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Photo Credit:  Credit:Gabriel Bahnareanu
Photo Credit: Credit:Gabriel Bahnareanu
Photo Credit:  Credit:Gabriel Bahnareanu
Photo Credit: Credit:Gabriel Bahnareanu
World News

Demand for emergency food higher than before pandemic says Christian charity

by Donna Birrell

The Trussell Trust says it has been giving out more than 5,100 emergency food parcels every day to families who are struggling to eat.

During the six months to September this year, the charity demand for food was 11 per cent higher than in the same period in 2019. The Trust says the need for emergency food remains well above pre-pandemic levels and is set to increase even further - it expects to be supplying more than 7,000 food parcels every day in December.

Families with children have been hit the hardest, with food parcels for children increasing at double the rate for adults, compared to pre-pandemic levels. Between April and September 2021, almost 2,000 parcels were provided for children every day on average, compared to almost 1,700 in 2019. On average the Trussell Trust network distributed over three parcels to people in crisis every minute during this period.
 
An emergency food parcel is three meals a day for three days for everyone in a household.

The Trussell Trust's chief executive, Emma Revie has been speaking to Premier about the situation.

"There's a very concerning level of demand still being felt, which is much higher than it was pre-pandemic, which is just not right.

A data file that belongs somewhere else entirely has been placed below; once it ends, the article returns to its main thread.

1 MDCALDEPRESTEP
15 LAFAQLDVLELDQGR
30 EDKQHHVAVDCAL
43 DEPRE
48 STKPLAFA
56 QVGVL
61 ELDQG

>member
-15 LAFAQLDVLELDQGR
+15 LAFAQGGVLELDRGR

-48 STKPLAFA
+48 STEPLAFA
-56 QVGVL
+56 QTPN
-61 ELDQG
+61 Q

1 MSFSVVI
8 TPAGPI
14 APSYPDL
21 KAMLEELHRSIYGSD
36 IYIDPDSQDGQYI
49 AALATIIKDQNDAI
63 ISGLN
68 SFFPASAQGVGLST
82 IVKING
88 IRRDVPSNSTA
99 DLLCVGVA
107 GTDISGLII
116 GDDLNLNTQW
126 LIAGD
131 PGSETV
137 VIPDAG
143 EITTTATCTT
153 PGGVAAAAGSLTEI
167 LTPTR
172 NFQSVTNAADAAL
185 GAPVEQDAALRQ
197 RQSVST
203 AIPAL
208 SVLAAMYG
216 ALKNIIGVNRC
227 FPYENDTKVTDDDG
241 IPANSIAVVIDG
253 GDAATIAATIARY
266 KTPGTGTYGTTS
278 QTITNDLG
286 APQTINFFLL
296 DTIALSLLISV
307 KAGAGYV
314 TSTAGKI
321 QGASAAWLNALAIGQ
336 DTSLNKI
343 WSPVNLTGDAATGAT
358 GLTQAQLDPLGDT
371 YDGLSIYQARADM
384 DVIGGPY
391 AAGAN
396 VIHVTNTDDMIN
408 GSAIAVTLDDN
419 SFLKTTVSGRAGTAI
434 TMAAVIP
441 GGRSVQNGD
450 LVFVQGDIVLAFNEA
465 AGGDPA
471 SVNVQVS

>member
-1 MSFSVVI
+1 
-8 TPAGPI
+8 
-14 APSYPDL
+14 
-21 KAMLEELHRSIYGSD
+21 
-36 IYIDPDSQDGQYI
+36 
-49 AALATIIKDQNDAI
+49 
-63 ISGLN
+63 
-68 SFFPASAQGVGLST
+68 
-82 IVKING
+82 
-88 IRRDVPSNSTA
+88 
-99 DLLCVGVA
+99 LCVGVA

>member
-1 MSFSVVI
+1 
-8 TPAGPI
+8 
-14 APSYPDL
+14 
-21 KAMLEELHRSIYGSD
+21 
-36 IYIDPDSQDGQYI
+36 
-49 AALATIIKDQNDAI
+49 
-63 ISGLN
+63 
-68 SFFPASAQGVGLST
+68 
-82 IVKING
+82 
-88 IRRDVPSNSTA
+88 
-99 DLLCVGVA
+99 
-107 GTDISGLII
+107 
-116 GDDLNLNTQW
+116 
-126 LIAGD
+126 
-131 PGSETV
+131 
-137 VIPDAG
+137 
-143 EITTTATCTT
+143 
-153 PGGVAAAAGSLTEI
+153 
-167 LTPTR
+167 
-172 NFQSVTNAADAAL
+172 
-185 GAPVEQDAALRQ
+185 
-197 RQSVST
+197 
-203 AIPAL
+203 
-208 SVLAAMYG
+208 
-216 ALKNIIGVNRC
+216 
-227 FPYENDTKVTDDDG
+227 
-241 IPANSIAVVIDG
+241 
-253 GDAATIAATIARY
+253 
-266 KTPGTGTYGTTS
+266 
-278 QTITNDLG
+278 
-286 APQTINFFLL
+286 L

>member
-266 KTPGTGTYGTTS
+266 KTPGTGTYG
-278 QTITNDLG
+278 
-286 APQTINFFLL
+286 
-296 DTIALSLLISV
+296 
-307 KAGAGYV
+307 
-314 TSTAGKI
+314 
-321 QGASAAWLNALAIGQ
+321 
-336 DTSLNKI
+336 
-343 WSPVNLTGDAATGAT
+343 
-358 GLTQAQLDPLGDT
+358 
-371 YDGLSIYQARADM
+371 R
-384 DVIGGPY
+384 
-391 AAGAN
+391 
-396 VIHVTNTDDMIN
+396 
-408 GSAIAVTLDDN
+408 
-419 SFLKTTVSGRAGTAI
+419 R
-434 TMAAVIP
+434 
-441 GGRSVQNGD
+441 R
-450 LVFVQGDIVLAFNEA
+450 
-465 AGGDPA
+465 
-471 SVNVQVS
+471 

"Alarmingly families with children coming to the foodbank have been increasing by double the rate of that of adults, which is really worrying for us.

"Over the last five years, we've seen a 74 per cent increase in demand. There was a high level of need at Food Banks before the pandemic, exceptionally high levels during the pandemic and still now we're seeing that increase again on the year before the pandemic. So there's a disturbing trend that we're seeing in the number of people in our country that are experiencing that level of poverty where they're unable to afford the essentials.

"We see high levels of mental health amongst people who are coming to foodbanks, which would be entirely understandable when facing those kinds of impossible decisions on a daily basis. It's not right, we wouldn't want it for our loved ones or for ourselves. Yet we're allowing so many people in our country to find themselves in a situation where they're facing those impossible decisions every day.

"This has got to stop, we really have to be urging governments to take action, to strengthen our social security system, to hold people at times when they're unable to work. We know that two thirds of people coming to foodbanks have a disability, or are in a household with somebody with a disability. That's not right, we need to make the changes necessary to ensure that people have enough money to be able to afford the essentials."

 

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